An observation. If the divers could cut two holes in the side to enter deck no. 1, why did they not cut a hole in the side of the garage to inspect the ramp and its closing appliances from inside?
Note August 2000 - by studying the official video films which became available in 1999 several independent investigators have shown that the divers were in fact inside the garage and inspected the ramp closing appliances from inside. The ramp closing appliances were not damaged!.
For some reason the Final report has a chapter FR9 about international co-operation. The JAIC work itself is not an example of such international co-operation. It is not mentioned in chapter 9 that IMO resolutions A.440 (XI) and A.637(16) have regulations for international co-operation of marine accident investigations, e.g. that all details of the accident and all the hearings of any accident investigation shall be public. The JAIC ignored these regulations of international co-operation for 38 months. All details and hearings of the Commission were secret. No explanation for this is given in the Final Report, except a statement that the JAIC considered itself completely independent from the governments of Estonia, Finland and Sweden.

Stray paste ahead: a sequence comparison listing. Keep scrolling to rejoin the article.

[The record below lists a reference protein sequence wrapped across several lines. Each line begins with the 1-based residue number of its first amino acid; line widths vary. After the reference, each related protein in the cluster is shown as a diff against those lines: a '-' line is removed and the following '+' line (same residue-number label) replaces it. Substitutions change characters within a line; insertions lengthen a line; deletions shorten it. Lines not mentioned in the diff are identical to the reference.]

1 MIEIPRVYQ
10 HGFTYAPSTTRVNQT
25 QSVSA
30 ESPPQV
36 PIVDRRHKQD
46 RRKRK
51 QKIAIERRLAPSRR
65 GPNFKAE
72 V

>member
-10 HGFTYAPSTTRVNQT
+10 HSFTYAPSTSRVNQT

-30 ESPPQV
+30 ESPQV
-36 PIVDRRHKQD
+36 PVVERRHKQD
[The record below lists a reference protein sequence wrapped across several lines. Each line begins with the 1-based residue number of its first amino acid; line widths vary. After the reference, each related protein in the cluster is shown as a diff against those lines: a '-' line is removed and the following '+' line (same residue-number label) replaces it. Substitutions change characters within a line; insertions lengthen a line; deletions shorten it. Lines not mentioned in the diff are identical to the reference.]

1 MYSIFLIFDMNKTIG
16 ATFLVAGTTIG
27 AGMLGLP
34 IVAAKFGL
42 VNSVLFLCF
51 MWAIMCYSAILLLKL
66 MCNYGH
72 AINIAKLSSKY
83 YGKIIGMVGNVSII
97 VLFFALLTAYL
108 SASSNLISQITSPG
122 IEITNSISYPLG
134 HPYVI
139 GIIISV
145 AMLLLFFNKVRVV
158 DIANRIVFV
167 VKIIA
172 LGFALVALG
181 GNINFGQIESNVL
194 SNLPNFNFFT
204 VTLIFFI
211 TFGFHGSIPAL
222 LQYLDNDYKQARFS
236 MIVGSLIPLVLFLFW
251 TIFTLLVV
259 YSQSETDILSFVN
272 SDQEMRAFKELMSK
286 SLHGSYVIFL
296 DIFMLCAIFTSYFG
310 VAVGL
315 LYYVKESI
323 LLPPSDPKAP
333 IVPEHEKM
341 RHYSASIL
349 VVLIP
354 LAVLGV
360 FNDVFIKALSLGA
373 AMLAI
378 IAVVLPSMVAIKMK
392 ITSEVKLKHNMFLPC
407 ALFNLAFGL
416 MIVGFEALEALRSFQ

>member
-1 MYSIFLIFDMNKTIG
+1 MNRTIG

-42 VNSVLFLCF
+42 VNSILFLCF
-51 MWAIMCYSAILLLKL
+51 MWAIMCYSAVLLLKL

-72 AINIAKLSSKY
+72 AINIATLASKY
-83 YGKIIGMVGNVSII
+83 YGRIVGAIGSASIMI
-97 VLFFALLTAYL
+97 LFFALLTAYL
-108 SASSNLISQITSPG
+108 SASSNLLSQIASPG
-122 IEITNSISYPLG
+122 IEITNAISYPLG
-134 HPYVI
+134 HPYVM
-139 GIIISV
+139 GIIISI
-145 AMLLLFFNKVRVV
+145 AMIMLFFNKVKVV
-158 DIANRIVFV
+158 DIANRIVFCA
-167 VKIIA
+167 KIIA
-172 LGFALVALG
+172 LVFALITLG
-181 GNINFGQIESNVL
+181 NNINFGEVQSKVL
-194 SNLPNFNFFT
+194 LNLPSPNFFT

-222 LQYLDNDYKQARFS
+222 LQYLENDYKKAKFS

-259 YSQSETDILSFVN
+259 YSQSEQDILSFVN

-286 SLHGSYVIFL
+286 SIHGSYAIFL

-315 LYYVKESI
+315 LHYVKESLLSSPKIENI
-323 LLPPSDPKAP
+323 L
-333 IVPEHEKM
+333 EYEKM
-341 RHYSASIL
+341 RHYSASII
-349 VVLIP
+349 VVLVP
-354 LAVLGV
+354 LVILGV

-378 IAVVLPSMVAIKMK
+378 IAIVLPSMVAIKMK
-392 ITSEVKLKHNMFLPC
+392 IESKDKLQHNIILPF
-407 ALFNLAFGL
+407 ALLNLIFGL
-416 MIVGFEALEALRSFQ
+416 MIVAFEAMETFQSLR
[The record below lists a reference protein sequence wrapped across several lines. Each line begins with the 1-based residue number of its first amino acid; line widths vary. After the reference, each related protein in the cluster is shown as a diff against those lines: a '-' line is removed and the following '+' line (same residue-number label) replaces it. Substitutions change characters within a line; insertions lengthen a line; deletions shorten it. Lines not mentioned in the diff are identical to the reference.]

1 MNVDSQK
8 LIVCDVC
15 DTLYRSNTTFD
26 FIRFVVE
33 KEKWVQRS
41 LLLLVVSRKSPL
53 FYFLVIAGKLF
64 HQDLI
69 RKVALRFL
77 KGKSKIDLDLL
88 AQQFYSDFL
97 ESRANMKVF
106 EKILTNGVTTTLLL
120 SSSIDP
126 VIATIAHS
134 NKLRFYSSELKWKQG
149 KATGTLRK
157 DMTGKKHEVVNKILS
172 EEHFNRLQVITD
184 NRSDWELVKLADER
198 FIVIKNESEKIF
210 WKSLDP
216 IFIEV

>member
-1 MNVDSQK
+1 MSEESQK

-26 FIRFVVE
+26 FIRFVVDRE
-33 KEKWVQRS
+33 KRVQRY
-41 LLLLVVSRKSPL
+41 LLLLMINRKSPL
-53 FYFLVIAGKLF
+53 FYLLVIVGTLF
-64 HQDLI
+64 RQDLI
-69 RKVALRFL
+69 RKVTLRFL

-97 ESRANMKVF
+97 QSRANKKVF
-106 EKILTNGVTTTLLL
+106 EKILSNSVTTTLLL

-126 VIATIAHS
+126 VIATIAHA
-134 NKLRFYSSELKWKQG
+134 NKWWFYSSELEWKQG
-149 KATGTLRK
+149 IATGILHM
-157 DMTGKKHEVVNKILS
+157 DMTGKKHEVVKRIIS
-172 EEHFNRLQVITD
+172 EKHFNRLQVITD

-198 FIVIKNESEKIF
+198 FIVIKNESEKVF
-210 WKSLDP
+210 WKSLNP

The Final report presents only 'edited' testimonies of survivors and very strange 'details' of the accident as outlined in this book. It should be clear to anybody that the Commission prevented international co-operation to improve safety at sea for 38 months.
The Final report mentions the 'Herald of Free Enterprise' in FR9.5. This ship capsized about 800 metres outside Zeebrügge in 1987.
It is said that
'When the ship increased speed, the bow wave exceeded the freeboard and water started to enter the (car) deck through the open bow doors. In less than two minutes at least 500 t of water had accumulated on the (car) deck and the vessel capsized'.
What is not said is that the ship actually heeled 90° in less than two minutes and then struck the bottom, i.e. the ship rested on its port side on the bottom (as the depth was only 12-14 meters) and she did not sink. If the water depth had been larger, the 'Herald of Free Enterprise' would have turned upside down and floated on the air trapped below the car deck inside the hull. This is what the 'Estonia' should have done with water on the car deck.
It is amazing that the JAIC makes reference to the 'Herald of Free Enterprise', which capsized in less than 2 minutes due to water on the car deck, and still maintains that the 'Estonia' sank for the same reason, even if it took >40 minutes for the 'Estonia' to sink.